Additionally, Paul states that rulers are there for our good. He stated, “For rulers are not a terror to good works, but to evil. Do you want to be unafraid of the authority? Do what is good, and you will have praise from the same.” (Rom 13:3) So, the government is there to serve the people’s interest of life and good works. But that doesn’t mean every government is righteous as Bonhoeffer resisted the rise of Hitler’s regime. Even Paul stated, “For he is God’s minister to you for good. But if you do evil, be afraid; for he does not bear the sword in vain; for he is God’s minister, an avenger to execute wrath on him who practices evil. (Rom 13:4)  Government is God’s minister to you for good.  But when the “good” becomes “bad,” then somewhere along the “line of decision” or continuum, a Christian will have to decide. Christians would have to decide, like the Jewish midwives did in Moses’ dayof Exodus 1:15-17,

15 Then the king of Egypt spoke to the Hebrew midwives, of whom the name of one was Shiphrah and the name of the other Puah;  16 and he said, “When you do the duties of a midwife for the Hebrew women, and see them on the birthstools, if it is a son, then you shall kill him; but if it is a daughter, then she shall live.”  17 But the midwives feared God, and did not do as the king of Egypt commanded them, but saved the male children alive. (Exod. 1:15-17)

Not only did they defy the order of the sovereign leader of Egypt, but they made up a story for their actions,

18 So the king of Egypt called for the midwives and said to them, “Why have you done this thing, and saved the male children alive?” 19 And the midwives said to Pharaoh, “Because the Hebrew women are not like the Egyptian women; for they are lively and give birth before the midwives come to them.”  20 Therefore God dealt well with the midwives, and the people multiplied and grew very mighty.  21 And so it was, because the midwives feared God, that He provided households for them.  (Ex 1:18-21)

For the midwives, life was more important under God’s administration than obedience to the Pharoah.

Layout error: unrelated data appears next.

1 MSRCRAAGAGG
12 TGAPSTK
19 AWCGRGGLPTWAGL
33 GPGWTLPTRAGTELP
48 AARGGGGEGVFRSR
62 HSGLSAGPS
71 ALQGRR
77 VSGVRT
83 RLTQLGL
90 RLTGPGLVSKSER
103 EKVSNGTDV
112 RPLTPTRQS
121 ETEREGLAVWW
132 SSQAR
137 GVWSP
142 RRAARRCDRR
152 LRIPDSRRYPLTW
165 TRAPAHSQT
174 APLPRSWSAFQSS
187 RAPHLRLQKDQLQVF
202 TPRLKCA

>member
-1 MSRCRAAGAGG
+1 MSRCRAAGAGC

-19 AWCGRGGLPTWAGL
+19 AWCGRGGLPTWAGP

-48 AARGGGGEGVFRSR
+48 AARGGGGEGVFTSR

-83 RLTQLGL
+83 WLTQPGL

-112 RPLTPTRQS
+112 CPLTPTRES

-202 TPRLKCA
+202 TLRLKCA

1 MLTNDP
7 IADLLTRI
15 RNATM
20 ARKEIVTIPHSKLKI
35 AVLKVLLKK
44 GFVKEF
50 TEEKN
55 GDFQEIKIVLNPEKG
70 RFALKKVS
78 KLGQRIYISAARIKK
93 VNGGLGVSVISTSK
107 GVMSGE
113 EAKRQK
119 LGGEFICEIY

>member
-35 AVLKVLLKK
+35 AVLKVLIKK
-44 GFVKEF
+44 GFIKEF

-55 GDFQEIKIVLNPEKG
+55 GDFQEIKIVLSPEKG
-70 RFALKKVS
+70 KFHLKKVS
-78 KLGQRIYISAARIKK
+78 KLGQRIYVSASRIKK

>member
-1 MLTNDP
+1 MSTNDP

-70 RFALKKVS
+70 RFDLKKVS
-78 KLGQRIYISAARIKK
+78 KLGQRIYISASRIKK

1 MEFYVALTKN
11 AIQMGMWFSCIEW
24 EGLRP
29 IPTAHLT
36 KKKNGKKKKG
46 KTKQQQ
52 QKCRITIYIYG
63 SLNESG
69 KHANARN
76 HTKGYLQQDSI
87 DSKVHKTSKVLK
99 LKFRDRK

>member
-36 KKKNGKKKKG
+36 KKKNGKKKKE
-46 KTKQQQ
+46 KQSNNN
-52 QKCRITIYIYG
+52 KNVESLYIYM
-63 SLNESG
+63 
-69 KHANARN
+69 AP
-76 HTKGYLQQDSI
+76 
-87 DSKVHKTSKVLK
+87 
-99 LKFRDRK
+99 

Another easy example is in Acts 5, where Peter clearly identifies obedience to God, not men. The writer of Acts 5, Luke, wrote,

27 And when they had brought them, they set them before the council. And the high priest asked them,  28 saying, “Did we not strictly command you not to teach in this name? And look, you have filled Jerusalem with your doctrine, and intend to bring this Man’s blood on us!”  29 But Peter and the other apostles answered and said: “We ought to obey God rather than men. (Act 5:27-29)

So when the issue is life or the gospel, the choice is clear.  Let each one be convinced in his own conscience. But what about other issues, like school mandated curriculum? Are parents not responsible for that (Ephesians 6:1-4)? Or what about firearm bans? Is a man not responsible to protect his family? Is the man not responsible to provide for his family as he deems necessary (1 Tim. 5:8)?

I don’t have any of the desperation of many who are out of work, because I have a job. I’m blessed. How do you decide what is right and how do you decide when the government has crossed the line? That line may seem different for people, but there is a line that is evident from Scripture and every Bible-believing, God-honoring, other-centered serving, freedom-loving, Christian, under the wisdom of the Holy Spirit has to decide when to stand up and be counted.

Are we denied from openly worshipping the Lord Jesus? I don’t see any prohibition from our president’s administration. Are we denied our right to protect our homes? I don’t see any prohibition from our president’s administration. Are we denied the right to evangelize? Or the right to teach our children as we see fit? Or to disciple as must? I don’t see any prohibition from our president’s administration. On the contrary, however, there are opposing forces within our government that would like to oppose some of those passionate desires. Furthermore, there are opposing forces within the government preventing people from work and that is being addressed. What is the best way to address those issues? Just like the resistance in Germany through the 1930s and 1940s, there are different views and each must decide before God what is best under the guidance of the God’s Word and God’s Spirit.